Alberta

Province Code
AB

You know your kids are pumped and impressed by the scenery when they’re snapping photos and singing songs about snow from the back seat as you’re driving down the highway.


That’s what’s happening in our car as we wind our way down highways 507 and 774 toward Pincher Creek.

With its rolling prairie hills and mountain views, a recent visit to Pincher Creek and Castle Mountain Resort, gave our family of four an epic day of skiing. But more than that, it stole all of our hearts. We’ve classified it as a perfect southern Alberta family getaway that we won’t forget. Here are our three reasons why.

As a skier raising three little skiers in Alberta, it always feels a little strange going east instead of west in winter, until I’m there and then it all makes sense.

Snow sloughs over the hump of the large cliff I’m standing above, trickling down over the rocks below. I wait poised on the shoulder of a spiny chute dropping into the new Tres Hombres area, via the second gate off Marmot Basin’s Paradise area.

“Every time I drive into the park it's so breathtaking,” Pat Morris tells me on a sunny afternoon in Waterton Lakes National Park. Morris, has lived here for 18 months and is still in awe of the awesome landscape. I couldn’t agree more. In Alberta’s southernmost mountain park, jagged peaks rise dramatically from the prairies, wildlife wanders the streets, and recreational opportunities abound.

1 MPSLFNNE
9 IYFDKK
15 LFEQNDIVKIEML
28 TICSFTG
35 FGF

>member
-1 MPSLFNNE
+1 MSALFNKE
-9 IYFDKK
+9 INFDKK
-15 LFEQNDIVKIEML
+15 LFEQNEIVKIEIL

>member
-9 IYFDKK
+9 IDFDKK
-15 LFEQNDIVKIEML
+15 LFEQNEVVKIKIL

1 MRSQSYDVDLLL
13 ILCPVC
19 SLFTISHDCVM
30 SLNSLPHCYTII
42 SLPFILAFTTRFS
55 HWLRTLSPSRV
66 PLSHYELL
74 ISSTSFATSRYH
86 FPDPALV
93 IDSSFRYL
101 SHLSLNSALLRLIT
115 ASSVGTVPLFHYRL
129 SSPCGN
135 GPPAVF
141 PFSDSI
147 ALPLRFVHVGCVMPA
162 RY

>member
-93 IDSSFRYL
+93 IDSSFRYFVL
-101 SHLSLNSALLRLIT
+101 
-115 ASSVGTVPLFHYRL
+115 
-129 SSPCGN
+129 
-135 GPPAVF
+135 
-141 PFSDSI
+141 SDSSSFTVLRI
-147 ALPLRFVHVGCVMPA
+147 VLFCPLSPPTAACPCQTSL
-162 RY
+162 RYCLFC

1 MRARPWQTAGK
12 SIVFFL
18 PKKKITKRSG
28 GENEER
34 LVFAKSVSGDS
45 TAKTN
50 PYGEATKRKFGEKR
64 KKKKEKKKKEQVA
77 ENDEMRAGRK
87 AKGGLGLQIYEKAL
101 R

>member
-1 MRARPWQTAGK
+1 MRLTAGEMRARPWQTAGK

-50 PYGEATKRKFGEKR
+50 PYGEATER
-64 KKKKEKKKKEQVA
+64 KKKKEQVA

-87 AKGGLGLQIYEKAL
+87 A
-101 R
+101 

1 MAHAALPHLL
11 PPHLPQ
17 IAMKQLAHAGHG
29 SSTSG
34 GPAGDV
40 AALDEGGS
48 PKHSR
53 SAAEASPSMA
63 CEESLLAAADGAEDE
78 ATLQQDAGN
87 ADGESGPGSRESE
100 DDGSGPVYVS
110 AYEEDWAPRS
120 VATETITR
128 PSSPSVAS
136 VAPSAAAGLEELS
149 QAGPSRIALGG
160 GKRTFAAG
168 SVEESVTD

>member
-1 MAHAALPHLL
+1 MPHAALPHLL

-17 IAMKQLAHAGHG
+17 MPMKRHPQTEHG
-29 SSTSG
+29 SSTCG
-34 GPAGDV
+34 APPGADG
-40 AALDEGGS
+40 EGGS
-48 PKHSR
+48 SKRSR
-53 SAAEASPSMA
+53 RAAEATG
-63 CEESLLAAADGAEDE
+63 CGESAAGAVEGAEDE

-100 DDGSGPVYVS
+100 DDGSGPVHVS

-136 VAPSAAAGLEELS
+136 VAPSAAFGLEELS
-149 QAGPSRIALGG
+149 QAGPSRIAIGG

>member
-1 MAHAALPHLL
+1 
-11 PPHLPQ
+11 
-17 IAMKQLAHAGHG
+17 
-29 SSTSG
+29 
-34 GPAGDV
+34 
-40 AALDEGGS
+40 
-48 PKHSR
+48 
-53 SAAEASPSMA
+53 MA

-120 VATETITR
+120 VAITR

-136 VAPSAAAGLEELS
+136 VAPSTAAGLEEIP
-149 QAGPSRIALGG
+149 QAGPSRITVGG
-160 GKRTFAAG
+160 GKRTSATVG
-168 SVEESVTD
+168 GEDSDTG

“I can almost connect my turns!” first-time snowboarder, Ivy Folkhard says, grinning from ear to ear. She’s been on a snowboard for little more than an hour, but has already mastered the basics. Edward Ford, Pass Powderkeg Snow School Instructor extraordinaire, gives her a high five before checking on the rest of the family. While Cohen, 8, works hard to keep up to his 10- year-old sister, Berkeley, 5, laughs as she falls in the snow again. “You’re doing that on purpose!” Edward teases.

The walls in the day lodge at Castle Mountain Ski Resort are lined with bold photos of skiers and riders pushing through copious amounts of powder on epic terrain. But, those photos need to change with the times. No longer is it just for folks with planks strapped to the feet, yee-hawing through the glades. It’s for snowshoes, fat tire bikes, snow cat tours and yes, some serious fine dining. It’s the full mountain experience.

On April 29, 1903 at 4:10 a.m., 82 million tons of rock broke off Turtle Mountain’s summit and came hurtling down on the sleeping town of Frank. While the slide avoided the main part of town, at least 90 people were killed. The Frank Slide Interpretive Centre describes what life was like before, during, and after the disaster, and shares amazing tales of heroism and survival through modern, hands-on exhibits.

Sun sparkles on snow at the top of the quad chair at Hidden Valley Ski Resort. At 1,400 metres (4,593 feet) elevation, we can see clear across the park. It’s hard to fathom a ski hill in southeast Alberta, but it’s here, and it’s great. Bernard Blackburn chuckles at my astonished expression and whoops, “We’re skiing in the Prairies!” before taking off down McGee for a warm-up run with his daughter, Gabrielle (Gabby), 10.

Tucked into the Crowsnest Pass and backing onto backyards in the town of Blairmore, Pass Powderkeg (PPK) quietly goes about its business. The micro-resort has been the same since 1938; untouched, unspoiled and underestimated by so many skiers. This is the time to slow down, pull off the highway and find out why it should be on your #BucketlistAB.